I am about 1 week into using the new solar panels and charge controller and while they are working, I am not getting the amount of power I had hoped to get. Here is the production over the last 10 days. Now I have to admit that it has been overcast and cloudy to downright stormy on some of these days but I figure that is real world and I was hoping the real world would be a bit better. I am going to need to produce more than double this consistently every single day to keep up with my projected power usage. If i have a couple stormy days I will be in trouble. With the rest of the solar installed I should be doing ok but I can now see that I need a wind generator also. The max battery voltage is off on a couple days as I turned the shore power on to top the battery bank off. The days where I only produced 220, 160 and 530 watt hours. Right now all that is running off of 12 volt is the propane solinoid, 6 12 volt fans, 12 led lights, and the fridge. I still have to add all the 120 loads through the inverter and the 12v freezer that is running on 110 right now. The freezer will add another 24 to 50 amp/hrs a day and the rest of the stuff an easy 200 a day. If we don’t cut down our usage drastically.
I was needing an upgrade for my office computer for work and needed a replacement computer that was super power efficient due to the nature of limited electric power on a boat when using an inverter to power stuff.
Here are the components I used to build a system that using 15 to 17 watts of power sitting at the desktop browsing the internet. The 24 inch monitor uses another 21 watts of power.
Nothing special about the case other than the USB3 ports on the front and the space size constraints of where I planned on mounting it in the boat.. Any Matx compatible case would work.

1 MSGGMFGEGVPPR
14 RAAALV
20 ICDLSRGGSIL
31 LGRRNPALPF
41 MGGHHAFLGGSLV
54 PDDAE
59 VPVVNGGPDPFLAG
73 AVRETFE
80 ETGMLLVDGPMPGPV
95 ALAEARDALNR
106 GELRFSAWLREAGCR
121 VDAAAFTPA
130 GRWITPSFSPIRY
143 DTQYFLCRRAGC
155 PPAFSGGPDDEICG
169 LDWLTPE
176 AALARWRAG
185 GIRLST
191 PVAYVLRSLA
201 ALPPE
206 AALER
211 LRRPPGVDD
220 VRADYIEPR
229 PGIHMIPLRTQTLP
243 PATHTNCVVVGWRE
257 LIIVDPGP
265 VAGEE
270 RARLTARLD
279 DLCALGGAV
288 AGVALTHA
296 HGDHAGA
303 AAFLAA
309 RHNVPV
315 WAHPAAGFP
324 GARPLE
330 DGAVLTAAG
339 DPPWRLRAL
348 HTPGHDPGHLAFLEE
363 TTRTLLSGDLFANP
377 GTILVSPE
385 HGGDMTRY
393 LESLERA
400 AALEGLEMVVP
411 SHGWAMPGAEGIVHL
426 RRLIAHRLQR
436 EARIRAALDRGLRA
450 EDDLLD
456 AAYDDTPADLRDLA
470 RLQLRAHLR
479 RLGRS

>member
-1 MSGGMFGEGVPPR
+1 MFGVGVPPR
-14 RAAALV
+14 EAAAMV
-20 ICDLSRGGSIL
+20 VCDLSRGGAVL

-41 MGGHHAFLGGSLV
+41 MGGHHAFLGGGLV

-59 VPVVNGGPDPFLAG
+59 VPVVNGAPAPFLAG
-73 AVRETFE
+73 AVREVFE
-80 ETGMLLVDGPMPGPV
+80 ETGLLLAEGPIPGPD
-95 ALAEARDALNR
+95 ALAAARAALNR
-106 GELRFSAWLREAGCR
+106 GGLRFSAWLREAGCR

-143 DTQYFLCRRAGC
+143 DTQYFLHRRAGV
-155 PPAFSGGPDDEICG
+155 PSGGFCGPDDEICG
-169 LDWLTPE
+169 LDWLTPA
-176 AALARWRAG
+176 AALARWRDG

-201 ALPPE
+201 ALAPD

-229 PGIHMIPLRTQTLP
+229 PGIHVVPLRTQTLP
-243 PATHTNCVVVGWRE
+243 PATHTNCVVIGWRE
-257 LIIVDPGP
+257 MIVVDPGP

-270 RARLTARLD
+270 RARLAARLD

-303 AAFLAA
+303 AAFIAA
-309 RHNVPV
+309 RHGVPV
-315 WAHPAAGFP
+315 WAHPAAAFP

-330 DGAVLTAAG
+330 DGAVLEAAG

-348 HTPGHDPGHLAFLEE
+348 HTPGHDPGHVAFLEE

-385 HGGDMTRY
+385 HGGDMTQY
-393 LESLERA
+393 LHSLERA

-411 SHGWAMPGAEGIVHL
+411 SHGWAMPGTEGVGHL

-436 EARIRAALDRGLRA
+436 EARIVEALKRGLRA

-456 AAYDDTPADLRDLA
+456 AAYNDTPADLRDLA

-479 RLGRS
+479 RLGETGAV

This memory is listed by model number by the manufacture of the motherboard as compatable. I spent a few extra dollars over the cheap memory but it is worth it to know it works.
I had a hard time picking a motherboard. There were several good choices but this one had more sata 3 and usb 3 connectors and was a bit cheaper than other comparable motherboards. So far I am pleased with it.
Here is where we get pricey. This power supply is one of the best of the best. It is rated platinum level which means it is 94 or 95 % efficient. It is fanless and even so after running for a month or two solid you can touch the power supply and it feels cool to the touch.
I already had a pcie ssd card in my old computer with ubuntu linux installed on it and I just moved it over to this computer. The same with 2 3tb data drives. I purchased this to hold a database that needed the fast access and larger size.
I went to order the i7-3770T processor but found the Xeon version of the same processor for 50 dollars cheaper. On checking the motherboard CPU compatability chart it said that it was compatible with the Xeon so that is what I got. This is teh 45watt 2.5 ghz version of the i7-3770. The normal one is 75watts at 3.5 ghz. However in benchmarks this one is only 10% slower.
This is the monitor I am running and it is a very power efficient model. I purchased it a year or two ago and have been really happy with it. The manufacture states 35 watts but mine and others measurements in use seem to consistently run around 21 watts.
Guests on board
Something else I thought about as a downside to these. When we have guests it is still as hard or harder to explain how to use these as it was a standard marine head. At least we don’t worry about people putting toilet paper into this one but having to explain that poo and pee go in separate holes and that you have to rinse or clean up after yourself every single time you use it seems to generate a lot of resistance. We now have people we would prefer not to visit us on our boat because of the mess they left behind on the composting head. At its messiest (oh shit I missed the hole) it is still a simple matter of a minute or so to wipe the mess down the open hole to the composting bin and spray with water and wipe down again and then maybe spray a disinfectant if needed. In regular use you just about never need to do this but guests that have different attitudes or lack of ability to use it as described can be a trial.